6. Freedom with Language, Nudity and Sexuality: The first time I heard Jane Fonda utter “fuck” on film I was admittedly shocked, but I was also twelve. Suddenly films were allowed to use foul language, nothing we had not heard before. Sex was explored openly and major stars no longer shied away from nudity. It became all about the truth, nothing else mattered. They were recreating life on screen and in doing cinematic art of the highest order.

7. Truth on Screen: Nothing else mattered, even in fantasies it was essential the effects made the world come to life. The shark in Jaws (1975), The blazing tower in The Towering Inferno (1974), or making us believe a man could fly in Superman (1978). The stunning effects in Star Wars (1977) or Close Encounters of the Third Kind  (1977) made the impossible real. On the street, the grime and filth in Taxi Driver (1976) plunged audiences into the hell of New York, while life in a mental hospital was captured in One Flew Over the Cuckoo’s Nest (1975). Nothing was as important as creating truth on screen in any genre of film, it had to be believed. Audiences would accept nothing less.

8. Courage Among Artists: Beginning with the director and writers and moving to the actors, never before were film artists as brave as they were in the seventies, taking enormous risks as artists. Actors were cast against type and made it work, directors fought for the casts they wanted and won, writers wrote about demanding, difficult subjects and created art, it was the most exciting time to be a film freak. Look at Bob Fosse with Cabaret (1972)? He took a Broadway musical and turned it into s savage statement about the rise of Nazism in Berlin in 1931. His choreography was breathtaking and spiky, the likes of which we had not seen before, relative newcomer Liza Minnelli was astonishing in a role she was born to play, and Joel Grey was demonic as the strange Emcee of the club. He broke from every possible film convention for his film and the film won eight Academy Awards. Consider the immense courage of Francis Ford Coppola in directing The Godfather Part II (1974)? He had everything to,lose in making a sequel, but forged ahead, creating both prequel and sequel in a film of breathtaking power that explores how absolute power corrupts absolutely. Risk is essential when creating art. And art is what they forged.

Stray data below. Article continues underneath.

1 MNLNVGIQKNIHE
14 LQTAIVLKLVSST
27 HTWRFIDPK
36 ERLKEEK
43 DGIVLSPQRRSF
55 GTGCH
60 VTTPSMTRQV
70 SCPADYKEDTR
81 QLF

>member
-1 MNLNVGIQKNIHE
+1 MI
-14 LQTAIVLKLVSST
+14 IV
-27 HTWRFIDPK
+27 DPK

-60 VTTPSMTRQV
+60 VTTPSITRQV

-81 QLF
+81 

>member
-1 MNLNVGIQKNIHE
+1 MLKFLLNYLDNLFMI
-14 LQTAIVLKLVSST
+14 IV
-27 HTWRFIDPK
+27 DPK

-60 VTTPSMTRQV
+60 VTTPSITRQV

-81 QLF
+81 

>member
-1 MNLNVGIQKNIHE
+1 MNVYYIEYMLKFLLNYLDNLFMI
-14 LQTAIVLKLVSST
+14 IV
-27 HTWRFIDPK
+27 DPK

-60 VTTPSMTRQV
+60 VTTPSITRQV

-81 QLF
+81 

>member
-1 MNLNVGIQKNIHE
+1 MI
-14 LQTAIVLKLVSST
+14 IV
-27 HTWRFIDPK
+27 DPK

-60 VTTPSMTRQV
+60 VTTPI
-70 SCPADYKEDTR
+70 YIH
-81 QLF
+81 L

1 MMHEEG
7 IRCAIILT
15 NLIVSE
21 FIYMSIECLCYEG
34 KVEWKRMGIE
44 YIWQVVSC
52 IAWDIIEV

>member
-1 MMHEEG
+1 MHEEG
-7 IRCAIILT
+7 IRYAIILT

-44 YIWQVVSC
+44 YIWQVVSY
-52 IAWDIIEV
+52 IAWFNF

9. The Critical Community: Pauline Kael wrote about film in a manner that was intoxicating, even if she hated the film her writing was such that you had to see the film to know why? Love of film is an essential quality for a critic, and Kael adored film. She could be ruthless, and would often turn on directors she once championed, but her word could save a film. Nearly single handedly she saved Bonnie and Clyde (1967) and elevated Nashville (1976) to classic status after seeing a rough cut. Her review of Last Tango in Paris (1973) compared the film to Stravinsky’s music, she was that passionate. John Simon, Charles Champlain and Roger Ebert were all fine writers, they loved cinema, but no one wielded the power of mighty Pauline, and how she knew it. Today the internet has permitted anyone and everyone to be a critic, and the truth be told some are very good at it. I do worry the history of film is being overlooked sometimes, but there is no shortage for people who genuinely love cinema.

10. Home Video/ Entertainment: I was away at college when Dad brought home a VCR. I came home at Christmas and promptly rented twelve movies and went back a few days later for more. It was like a film junkies wet dream, being able to watch movies at home, find those I had missed and see them, share them with family and friends, it was incredible. You could walk into a store and buy hundreds of dollars worth of DVD’s, own them, create a library of films as people have books. I did! Home entertainment allowed the teens of the eighties, their kids and now their grandchildren to become the best educated cinematic population in the history of mankind…they have seen more films than any generation before them. The impact on the film industry itself was enormous in terms of films being permitted to be re-discovered after failing in theatres, and to have a second revenue stream. How many films were re-discovered after their release? Far too many to name here.

SPONSORED LINKS